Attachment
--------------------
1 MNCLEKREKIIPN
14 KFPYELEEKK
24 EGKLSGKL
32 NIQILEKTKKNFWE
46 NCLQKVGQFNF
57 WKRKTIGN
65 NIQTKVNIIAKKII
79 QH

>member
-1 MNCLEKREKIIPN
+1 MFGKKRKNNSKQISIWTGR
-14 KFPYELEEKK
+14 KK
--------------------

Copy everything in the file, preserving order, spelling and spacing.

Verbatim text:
1 MNCLEKREKIIPN
14 KFPYELEEKK
24 EGKLSGKL
32 NIQILEKTKKNFWE
46 NCLQKVGQFNF
57 WKRKTIGN
65 NIQTKVNIIAKKII
79 QH

>member
-1 MNCLEKREKIIPN
+1 MFGKKRKNNSKQISIWTGR
-14 KFPYELEEKK
+14 KK